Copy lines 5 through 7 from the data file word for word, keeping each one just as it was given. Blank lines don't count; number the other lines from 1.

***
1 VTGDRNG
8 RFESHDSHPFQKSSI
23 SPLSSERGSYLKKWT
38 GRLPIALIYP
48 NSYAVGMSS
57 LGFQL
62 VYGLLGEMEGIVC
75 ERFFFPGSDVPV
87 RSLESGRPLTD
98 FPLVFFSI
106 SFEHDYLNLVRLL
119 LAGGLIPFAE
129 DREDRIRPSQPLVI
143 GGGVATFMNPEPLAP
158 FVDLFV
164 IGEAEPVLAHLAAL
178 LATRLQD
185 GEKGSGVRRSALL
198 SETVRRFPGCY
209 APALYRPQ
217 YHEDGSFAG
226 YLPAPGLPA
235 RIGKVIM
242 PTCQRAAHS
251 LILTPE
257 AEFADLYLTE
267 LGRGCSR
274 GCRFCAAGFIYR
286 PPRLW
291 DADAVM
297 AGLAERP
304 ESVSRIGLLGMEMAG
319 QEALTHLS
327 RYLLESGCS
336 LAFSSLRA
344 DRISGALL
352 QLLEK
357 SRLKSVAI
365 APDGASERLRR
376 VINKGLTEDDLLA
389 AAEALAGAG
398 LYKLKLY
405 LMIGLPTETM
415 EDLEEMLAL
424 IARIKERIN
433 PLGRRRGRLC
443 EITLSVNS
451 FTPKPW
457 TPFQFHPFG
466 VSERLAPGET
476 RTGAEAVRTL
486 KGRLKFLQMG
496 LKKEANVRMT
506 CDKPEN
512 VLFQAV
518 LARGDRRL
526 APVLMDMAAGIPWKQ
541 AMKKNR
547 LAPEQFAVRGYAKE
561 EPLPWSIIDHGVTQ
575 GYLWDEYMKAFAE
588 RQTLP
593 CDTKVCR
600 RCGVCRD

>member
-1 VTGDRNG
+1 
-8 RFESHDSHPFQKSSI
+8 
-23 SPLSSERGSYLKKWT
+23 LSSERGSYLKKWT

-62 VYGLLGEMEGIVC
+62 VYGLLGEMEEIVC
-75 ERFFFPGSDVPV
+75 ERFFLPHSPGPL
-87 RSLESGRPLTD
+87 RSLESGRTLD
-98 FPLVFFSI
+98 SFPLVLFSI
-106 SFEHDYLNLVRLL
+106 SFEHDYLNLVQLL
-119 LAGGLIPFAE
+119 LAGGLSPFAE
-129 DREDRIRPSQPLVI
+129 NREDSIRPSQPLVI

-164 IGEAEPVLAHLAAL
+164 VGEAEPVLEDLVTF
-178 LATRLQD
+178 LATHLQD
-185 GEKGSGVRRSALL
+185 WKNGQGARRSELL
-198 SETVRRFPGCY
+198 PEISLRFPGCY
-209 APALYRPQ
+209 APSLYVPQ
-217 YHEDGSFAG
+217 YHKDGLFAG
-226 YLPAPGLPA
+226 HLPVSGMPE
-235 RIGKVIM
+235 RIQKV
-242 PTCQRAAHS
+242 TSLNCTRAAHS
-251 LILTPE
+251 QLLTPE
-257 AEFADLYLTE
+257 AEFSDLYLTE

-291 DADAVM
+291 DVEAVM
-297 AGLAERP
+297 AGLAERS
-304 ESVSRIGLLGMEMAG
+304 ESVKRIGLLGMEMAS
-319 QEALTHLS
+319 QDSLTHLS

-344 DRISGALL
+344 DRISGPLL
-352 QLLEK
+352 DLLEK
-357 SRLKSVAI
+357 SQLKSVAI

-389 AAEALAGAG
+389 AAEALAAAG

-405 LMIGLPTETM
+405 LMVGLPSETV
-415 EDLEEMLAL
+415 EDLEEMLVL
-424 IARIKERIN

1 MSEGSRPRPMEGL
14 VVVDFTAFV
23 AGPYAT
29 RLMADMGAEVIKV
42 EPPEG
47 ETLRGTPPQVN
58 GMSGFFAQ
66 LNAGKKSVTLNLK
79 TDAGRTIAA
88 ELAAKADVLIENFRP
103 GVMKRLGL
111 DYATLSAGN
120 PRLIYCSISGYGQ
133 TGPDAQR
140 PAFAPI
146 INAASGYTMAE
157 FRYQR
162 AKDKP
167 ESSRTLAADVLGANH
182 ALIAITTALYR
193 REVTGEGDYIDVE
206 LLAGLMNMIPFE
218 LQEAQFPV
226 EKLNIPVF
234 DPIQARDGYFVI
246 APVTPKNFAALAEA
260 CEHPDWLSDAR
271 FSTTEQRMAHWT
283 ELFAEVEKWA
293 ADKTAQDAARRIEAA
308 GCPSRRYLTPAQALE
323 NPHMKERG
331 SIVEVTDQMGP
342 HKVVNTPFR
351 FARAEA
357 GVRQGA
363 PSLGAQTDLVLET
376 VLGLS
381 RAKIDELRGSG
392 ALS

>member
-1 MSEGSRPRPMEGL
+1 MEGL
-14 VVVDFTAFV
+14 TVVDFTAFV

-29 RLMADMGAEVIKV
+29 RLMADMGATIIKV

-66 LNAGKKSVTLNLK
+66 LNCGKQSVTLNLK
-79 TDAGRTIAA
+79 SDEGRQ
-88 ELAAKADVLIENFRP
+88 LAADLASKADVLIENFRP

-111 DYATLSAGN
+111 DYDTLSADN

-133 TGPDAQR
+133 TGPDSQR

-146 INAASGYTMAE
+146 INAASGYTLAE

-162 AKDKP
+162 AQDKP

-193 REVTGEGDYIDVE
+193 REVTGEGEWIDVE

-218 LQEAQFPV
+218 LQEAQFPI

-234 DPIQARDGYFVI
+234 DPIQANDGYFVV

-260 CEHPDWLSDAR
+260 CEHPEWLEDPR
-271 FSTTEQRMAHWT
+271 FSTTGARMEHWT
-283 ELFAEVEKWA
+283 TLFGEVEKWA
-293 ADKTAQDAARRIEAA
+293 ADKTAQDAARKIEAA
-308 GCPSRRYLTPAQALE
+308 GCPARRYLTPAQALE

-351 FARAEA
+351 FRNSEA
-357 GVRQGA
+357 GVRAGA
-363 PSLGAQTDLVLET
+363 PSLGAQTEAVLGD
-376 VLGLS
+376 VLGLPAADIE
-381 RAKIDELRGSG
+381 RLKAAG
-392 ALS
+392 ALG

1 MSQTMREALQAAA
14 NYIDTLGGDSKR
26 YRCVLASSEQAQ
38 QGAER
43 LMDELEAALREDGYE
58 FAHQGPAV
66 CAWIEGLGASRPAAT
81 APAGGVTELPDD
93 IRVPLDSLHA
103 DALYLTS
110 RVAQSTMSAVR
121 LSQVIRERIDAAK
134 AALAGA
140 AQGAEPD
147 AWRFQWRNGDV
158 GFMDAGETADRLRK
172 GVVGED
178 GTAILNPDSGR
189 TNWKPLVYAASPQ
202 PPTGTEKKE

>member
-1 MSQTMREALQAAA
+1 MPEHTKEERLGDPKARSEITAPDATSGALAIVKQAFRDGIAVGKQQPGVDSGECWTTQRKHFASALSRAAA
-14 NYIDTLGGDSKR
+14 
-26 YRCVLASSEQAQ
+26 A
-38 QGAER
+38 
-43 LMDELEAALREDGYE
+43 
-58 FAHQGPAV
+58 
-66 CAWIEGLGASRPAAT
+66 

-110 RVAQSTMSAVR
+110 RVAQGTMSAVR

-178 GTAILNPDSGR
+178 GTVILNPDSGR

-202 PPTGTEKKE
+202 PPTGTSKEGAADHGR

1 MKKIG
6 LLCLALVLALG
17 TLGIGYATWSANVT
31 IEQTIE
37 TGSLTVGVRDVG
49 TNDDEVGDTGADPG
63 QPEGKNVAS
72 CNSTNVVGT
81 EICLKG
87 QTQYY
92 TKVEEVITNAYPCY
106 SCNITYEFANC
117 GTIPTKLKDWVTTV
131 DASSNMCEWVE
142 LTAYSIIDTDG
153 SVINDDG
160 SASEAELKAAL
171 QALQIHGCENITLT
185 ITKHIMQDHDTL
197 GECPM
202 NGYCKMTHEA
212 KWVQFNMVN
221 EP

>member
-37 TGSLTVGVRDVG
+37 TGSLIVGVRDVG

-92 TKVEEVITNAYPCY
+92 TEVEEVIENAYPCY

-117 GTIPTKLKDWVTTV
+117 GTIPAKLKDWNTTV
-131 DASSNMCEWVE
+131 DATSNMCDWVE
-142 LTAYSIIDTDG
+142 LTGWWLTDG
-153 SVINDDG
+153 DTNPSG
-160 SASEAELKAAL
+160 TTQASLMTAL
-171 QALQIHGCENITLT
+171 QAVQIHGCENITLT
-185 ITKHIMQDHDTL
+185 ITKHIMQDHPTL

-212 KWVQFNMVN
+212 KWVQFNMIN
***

48 NSYAVGMSS
57 LGFQL
62 VYGLLGEMEGIVC